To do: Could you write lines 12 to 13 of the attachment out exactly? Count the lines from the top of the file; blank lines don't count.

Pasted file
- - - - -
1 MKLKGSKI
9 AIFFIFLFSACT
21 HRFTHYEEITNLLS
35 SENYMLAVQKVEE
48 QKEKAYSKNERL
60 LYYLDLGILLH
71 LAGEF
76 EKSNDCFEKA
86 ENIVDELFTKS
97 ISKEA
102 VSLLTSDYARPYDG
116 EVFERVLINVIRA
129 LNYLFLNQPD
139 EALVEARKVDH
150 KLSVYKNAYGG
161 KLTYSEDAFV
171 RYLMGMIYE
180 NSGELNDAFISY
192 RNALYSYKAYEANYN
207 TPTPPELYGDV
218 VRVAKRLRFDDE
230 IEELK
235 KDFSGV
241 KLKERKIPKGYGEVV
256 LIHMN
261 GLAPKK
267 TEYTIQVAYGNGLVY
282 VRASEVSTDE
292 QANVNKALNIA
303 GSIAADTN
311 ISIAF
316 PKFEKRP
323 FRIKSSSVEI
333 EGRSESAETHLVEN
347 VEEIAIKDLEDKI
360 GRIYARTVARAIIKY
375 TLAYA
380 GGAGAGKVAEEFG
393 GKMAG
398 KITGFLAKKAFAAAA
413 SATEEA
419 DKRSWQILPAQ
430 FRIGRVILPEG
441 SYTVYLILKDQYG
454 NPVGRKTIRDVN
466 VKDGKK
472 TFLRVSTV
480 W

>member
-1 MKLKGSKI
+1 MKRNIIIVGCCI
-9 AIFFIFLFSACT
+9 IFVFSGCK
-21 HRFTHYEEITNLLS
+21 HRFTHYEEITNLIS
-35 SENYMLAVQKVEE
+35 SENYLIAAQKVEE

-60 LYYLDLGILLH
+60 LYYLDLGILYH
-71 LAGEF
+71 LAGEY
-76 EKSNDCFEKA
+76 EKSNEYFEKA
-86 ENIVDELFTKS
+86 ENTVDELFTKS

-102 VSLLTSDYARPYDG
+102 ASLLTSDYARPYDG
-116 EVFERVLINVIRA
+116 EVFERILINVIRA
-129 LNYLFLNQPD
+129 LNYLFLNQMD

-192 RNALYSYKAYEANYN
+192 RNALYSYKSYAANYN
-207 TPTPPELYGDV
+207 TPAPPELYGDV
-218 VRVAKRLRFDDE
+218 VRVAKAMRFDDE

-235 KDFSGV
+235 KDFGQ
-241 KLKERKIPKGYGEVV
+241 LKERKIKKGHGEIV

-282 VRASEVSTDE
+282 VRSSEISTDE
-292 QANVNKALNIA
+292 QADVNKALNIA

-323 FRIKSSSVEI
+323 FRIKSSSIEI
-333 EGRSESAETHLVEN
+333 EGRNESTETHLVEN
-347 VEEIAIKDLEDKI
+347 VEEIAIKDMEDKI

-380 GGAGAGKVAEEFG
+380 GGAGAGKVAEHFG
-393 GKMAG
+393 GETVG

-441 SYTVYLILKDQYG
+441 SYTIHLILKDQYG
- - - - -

116 EVFERVLINVIRA
129 LNYLFLNQPD